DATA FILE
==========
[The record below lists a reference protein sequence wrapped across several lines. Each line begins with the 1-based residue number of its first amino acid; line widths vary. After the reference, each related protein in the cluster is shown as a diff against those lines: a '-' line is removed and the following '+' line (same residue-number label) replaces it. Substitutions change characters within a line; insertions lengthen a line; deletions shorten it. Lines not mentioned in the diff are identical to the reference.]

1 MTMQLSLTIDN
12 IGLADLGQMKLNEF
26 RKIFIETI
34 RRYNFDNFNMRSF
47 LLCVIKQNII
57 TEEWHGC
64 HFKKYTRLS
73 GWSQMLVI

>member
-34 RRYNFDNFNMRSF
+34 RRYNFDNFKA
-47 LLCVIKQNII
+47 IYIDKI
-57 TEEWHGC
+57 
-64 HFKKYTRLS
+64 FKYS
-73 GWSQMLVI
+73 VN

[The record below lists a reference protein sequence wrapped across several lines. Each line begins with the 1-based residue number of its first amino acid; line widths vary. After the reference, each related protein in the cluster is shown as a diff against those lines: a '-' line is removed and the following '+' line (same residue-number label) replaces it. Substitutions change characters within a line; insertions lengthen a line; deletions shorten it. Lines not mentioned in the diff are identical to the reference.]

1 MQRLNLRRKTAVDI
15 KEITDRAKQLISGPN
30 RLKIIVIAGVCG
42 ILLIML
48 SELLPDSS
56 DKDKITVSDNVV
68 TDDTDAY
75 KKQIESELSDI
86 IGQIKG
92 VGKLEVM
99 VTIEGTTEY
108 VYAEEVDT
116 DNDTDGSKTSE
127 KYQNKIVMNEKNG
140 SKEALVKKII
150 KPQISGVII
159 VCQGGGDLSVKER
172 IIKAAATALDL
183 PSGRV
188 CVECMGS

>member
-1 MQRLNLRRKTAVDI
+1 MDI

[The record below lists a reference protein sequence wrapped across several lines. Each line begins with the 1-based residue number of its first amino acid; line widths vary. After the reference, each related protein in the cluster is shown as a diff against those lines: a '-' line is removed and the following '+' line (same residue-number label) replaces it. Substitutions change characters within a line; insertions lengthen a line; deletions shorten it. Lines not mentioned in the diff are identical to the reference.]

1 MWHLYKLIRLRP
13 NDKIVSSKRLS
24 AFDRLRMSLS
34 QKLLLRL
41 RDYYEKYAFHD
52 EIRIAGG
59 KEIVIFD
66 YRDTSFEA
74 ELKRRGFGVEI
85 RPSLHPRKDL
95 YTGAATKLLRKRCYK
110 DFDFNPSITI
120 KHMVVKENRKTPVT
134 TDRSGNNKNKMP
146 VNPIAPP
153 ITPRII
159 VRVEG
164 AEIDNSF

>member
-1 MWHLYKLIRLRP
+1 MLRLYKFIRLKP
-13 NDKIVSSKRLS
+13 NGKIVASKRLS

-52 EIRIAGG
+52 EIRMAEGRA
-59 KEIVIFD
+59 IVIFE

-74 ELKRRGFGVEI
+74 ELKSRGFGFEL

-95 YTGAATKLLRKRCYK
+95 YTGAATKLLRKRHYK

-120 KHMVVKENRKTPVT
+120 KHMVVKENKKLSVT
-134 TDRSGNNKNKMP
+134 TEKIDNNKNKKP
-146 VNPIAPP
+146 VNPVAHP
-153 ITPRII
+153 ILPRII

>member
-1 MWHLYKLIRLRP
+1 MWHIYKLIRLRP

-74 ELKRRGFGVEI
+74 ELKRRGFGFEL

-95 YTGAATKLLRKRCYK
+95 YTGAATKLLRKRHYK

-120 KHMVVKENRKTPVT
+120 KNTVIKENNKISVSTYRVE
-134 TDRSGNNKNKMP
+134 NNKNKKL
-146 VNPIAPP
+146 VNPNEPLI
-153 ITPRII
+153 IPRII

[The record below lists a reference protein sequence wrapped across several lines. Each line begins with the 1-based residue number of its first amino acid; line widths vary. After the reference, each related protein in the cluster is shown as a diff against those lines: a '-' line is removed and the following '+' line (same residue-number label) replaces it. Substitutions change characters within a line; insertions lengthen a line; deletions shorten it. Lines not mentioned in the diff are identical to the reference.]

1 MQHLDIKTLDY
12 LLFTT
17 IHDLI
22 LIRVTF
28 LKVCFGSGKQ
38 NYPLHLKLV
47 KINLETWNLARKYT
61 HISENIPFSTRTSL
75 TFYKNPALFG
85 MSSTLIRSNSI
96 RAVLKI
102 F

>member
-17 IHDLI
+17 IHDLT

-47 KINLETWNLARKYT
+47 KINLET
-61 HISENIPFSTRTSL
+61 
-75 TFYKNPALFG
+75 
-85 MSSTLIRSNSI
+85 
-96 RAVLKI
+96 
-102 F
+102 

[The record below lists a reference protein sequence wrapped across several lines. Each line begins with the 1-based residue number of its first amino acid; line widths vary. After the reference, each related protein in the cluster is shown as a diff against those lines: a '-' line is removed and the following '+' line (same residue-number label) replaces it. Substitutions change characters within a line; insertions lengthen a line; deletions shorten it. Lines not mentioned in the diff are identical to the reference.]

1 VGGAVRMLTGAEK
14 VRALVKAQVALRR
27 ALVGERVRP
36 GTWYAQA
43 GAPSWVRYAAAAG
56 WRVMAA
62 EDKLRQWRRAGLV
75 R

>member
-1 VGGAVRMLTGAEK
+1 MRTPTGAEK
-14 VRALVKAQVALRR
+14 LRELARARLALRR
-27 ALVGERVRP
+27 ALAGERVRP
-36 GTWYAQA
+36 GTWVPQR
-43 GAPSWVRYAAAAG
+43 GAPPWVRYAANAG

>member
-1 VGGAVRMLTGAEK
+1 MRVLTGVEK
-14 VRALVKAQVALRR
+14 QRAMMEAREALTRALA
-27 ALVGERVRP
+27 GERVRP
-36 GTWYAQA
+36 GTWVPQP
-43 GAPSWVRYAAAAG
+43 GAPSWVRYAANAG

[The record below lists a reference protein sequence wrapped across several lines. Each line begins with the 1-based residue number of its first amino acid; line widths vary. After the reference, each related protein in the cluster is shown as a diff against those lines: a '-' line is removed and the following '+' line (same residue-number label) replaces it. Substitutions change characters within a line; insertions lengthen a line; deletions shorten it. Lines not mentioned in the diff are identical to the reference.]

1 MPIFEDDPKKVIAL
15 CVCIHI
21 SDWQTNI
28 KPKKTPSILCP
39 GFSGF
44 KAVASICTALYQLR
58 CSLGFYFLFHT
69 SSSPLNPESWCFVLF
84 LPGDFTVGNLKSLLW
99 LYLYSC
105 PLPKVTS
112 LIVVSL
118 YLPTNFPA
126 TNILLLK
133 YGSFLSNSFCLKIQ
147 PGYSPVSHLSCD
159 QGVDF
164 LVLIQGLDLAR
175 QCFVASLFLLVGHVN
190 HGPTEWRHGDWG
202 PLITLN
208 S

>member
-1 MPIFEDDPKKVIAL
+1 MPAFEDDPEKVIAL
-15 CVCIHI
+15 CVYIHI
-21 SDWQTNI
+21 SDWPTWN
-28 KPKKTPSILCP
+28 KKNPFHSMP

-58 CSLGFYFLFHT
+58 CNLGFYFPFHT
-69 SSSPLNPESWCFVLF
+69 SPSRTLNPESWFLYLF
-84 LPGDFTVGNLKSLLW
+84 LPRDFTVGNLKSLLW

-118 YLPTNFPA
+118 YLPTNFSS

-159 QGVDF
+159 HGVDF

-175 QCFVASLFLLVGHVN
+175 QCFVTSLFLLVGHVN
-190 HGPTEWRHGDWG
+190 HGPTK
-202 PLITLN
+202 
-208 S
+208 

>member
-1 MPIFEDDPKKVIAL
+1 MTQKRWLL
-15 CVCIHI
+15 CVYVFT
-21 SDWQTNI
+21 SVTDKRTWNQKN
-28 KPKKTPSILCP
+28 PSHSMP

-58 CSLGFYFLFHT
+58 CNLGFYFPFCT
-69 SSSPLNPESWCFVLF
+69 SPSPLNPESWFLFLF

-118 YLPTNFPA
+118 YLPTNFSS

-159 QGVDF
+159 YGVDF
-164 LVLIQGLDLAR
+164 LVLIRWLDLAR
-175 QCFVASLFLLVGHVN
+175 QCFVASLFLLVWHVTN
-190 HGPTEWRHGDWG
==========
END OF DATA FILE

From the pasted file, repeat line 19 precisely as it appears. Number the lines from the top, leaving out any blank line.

-73 GWSQMLVI